The usefulness of a leadership model depends on whether a leader understands how it applies, how it doesn’t, and how to implement.
You can be confident that the Peacetime versus Wartime CEO paradigm, coined by Ben Horowitz of Andreeson Horowitz and inspired by The Godfather, will get a lot of attention as leaders seek guidance on responding to Coronavirus. It’s equally likely that takeaways about leading in wartime will be misconstrued and based on incorrect or outdated tropes.
In addition to coaching and training leaders in Silicon Valley, I’m an international conflict advisor for the United Nations. Here’s what to consider as a wartime CEO.
You’re leading in a “fog of war.”
A ‘fog of war,’ while known to Americans as the 2003 film about Robert McNamara, refers to a concept presented (though not coined) by military analyst, Carl von Clausewitz. War creates circumstances that are inherently volatile and ambiguous. A leader must make important strategic and tactical decisions without critical contextual information.
The evolution of the Coronavirus pandemic represents the densest of fogs. Not only is the available information limited, ambiguous, and/or distorted, we lack predictive information given the novelty of the disease and the circumstances it has created.
That said, this isn’t war and being a wartime CEO doesn’t mean being a general.
Coronavirus is not war; the stakes and relationships differ. First, a pandemic is a different adversary than insurgents or nations. While Coronavirus creates an existential threat to your company, you exist for reasons separate from defending against it and you have no chance of defeating it. You have to be realistic about what is — and isn’t –in your control and shouldn’t take action that undermines your credibility or purpose once the crisis abates.
Second, you need a different kind of buy-in from your employees than a general requires from subordinates. Effective CEOs must rely more heavily on personal power for authority, even — and perhaps particularly — in crisis.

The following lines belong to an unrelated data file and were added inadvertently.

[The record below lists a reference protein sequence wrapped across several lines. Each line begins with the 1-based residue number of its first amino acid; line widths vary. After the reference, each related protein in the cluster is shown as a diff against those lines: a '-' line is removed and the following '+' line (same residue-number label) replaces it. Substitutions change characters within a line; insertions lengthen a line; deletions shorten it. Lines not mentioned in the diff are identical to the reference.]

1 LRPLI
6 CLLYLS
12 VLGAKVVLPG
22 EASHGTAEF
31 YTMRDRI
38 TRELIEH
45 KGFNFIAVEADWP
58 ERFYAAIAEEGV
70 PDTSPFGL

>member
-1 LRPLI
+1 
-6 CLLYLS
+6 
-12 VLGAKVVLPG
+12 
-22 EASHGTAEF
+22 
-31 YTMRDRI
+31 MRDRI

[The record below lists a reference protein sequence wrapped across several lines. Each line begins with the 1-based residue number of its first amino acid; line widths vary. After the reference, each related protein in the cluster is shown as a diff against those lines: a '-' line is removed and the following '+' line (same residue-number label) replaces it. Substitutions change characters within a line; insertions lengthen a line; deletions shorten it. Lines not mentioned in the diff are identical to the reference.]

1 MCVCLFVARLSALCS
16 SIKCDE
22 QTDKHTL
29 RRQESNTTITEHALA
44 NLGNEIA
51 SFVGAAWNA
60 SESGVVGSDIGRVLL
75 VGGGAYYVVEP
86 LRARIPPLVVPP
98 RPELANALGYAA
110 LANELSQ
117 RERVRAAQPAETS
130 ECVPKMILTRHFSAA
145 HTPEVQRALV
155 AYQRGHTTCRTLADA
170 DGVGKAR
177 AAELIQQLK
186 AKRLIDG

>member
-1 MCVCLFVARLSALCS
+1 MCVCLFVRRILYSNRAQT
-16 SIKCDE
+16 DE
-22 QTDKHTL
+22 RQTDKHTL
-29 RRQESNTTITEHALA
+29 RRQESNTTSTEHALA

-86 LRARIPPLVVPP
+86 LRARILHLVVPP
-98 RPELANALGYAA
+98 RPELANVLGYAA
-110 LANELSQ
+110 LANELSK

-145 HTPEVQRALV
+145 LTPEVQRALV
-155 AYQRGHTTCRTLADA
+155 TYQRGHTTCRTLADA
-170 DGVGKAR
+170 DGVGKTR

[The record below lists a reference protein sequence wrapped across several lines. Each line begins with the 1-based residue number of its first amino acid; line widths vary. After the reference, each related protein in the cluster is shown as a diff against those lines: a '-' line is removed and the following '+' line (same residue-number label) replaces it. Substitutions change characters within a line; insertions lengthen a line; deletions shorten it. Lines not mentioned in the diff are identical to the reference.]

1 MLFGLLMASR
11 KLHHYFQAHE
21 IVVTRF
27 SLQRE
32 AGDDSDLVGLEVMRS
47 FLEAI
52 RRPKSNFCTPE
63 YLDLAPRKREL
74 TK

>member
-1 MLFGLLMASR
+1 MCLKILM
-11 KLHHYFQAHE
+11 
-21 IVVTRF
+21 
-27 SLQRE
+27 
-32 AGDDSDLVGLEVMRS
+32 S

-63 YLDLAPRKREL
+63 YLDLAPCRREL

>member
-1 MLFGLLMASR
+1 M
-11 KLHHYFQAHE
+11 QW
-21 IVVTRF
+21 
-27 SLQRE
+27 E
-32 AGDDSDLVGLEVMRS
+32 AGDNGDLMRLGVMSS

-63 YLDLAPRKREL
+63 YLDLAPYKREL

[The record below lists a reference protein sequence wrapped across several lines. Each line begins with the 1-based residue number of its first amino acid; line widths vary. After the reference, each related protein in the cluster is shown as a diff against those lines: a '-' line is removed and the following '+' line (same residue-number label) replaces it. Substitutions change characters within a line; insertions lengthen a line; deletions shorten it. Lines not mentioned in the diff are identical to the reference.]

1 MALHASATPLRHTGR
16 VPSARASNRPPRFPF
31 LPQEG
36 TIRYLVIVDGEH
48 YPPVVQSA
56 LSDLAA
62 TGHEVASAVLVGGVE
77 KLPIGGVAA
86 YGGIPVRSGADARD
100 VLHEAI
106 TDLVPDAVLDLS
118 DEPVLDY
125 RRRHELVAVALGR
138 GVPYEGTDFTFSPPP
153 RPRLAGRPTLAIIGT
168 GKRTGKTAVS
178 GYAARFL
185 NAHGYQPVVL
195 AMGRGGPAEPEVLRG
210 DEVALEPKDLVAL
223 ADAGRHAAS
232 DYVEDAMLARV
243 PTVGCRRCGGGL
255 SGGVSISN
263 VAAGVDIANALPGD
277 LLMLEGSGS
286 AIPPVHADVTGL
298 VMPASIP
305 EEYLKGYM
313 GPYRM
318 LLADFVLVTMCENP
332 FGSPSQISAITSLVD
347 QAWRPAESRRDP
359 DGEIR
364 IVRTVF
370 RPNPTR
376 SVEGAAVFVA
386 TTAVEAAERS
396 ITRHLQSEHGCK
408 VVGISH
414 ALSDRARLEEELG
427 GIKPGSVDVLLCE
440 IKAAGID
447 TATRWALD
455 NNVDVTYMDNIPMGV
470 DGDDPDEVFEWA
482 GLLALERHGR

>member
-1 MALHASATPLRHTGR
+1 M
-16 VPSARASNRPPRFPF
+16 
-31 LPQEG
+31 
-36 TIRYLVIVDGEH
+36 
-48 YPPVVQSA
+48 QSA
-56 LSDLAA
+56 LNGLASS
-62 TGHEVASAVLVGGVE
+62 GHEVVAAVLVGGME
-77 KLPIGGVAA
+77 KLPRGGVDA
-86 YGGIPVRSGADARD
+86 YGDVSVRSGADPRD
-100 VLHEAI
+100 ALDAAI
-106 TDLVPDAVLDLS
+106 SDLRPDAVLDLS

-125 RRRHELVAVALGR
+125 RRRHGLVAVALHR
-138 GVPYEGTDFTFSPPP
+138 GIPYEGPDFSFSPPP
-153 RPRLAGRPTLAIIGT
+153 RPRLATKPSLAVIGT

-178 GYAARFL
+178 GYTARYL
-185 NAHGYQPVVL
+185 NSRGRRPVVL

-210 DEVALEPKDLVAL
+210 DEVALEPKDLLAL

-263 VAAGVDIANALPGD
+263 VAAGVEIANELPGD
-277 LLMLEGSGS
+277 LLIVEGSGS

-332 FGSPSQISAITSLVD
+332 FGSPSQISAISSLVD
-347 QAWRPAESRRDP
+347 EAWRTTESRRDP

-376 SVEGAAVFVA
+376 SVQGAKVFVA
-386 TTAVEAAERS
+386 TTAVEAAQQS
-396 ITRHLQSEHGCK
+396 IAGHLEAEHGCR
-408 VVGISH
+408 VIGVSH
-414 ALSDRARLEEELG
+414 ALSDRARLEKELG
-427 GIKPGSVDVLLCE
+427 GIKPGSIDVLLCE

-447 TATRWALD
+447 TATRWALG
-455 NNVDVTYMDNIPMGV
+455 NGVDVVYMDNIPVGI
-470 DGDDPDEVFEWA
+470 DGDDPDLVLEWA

So what can you can do?
1. Communicate downstream with even greater integrity and transparency.
Create a path through the fog for those you lead. In crisis, people want to know they are being led by someone they trust who has sound judgment and their interests in mind. Use your internal and external communications to convey just that.
Where you can provide answers or clarity, do so. Where you can’t, don’t pretend you can. Instead, articulate how you plan to operate in the absence of clarity. Be honest about what’s knowable and not, and what’s achievable and not. Give employees and stakeholders reason to trust in your process and convey that you trust them in return. People are remarkably resourceful and resilient when you give the chance and permission to be.
2. Embrace agility and release ego.
The Coronavirus battlefield is changing from hour to hour as disease transmission and public response evolve. The course of action you decided on in the morning may prove to be foolish or infeasible by afternoon. That’s to be expected and must be embraced. There is no shame in pivoting, improvising, or retracting prior assertions based on new information and sound judgment. And point 1 above tells you how to handle a pivot, e.g. with transparency and an explanation of your process.
Leaders fail when they can’t stay present with evolving circumstances because they are overly focused on how they may be perceived. This is a time for the ego to soften and to recognize that it is not about you — It is about the wellbeing of your company, your employees, and those who trust in you.
3. Seek counsel and advice.
While Coronavirus is novel, crises and the challenge of leading in “the fog of war” are not. If you are a new leader or have been a Peacetime CEO to date, there are battle-tested leaders and coaches ready to provide support and advice.
But be a critical consumer! Entrepreneurial or opportunistic types are going to be rebranding themselves and their services as “crisis management” in the coming months. But not all crisis experience is relevant; the Coronavirus context is a far cry from run-of-the-mill PR dilemmas. Look for experts who have led during large-scale upheavals with political, social, and economic consequences. They are fewer and farther between but will be much more relevant.
Finally, breathe. Trust yourself. Surround yourself with people you trust. Stay positive. While extremely challenging, crises are opportunities for radical transformation and growth.
The (em) Collective can ensure that you’re prepared. Enroll in our bootcamp about Leading during Crisis.
Wednesday, March 18, 2020